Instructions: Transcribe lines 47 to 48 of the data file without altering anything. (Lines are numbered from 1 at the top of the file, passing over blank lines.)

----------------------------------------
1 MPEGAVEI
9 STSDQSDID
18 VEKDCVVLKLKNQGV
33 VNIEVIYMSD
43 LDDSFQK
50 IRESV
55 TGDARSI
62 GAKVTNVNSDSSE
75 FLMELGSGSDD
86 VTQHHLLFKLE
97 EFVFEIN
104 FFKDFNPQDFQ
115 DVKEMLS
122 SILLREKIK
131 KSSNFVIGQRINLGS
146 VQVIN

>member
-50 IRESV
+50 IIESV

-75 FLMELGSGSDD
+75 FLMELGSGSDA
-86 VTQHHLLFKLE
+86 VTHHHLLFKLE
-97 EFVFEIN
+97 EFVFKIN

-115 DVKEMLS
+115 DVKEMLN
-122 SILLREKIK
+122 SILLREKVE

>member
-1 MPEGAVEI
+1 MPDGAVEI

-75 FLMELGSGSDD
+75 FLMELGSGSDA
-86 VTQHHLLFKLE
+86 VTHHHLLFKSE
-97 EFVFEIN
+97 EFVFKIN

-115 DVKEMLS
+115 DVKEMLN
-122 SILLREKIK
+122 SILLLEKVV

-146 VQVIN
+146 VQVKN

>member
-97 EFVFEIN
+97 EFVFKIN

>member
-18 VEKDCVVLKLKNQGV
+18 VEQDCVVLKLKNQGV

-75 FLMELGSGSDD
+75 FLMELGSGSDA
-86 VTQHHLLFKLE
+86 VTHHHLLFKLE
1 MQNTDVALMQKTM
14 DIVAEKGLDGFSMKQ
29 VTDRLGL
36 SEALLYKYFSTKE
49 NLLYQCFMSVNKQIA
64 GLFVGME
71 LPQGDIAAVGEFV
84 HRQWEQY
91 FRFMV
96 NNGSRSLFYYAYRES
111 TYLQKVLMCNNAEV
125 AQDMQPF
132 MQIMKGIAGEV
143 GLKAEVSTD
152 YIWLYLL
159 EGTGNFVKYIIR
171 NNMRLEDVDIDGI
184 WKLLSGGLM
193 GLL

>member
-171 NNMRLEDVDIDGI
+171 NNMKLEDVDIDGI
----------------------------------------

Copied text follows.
+97 EFVFKIN

>member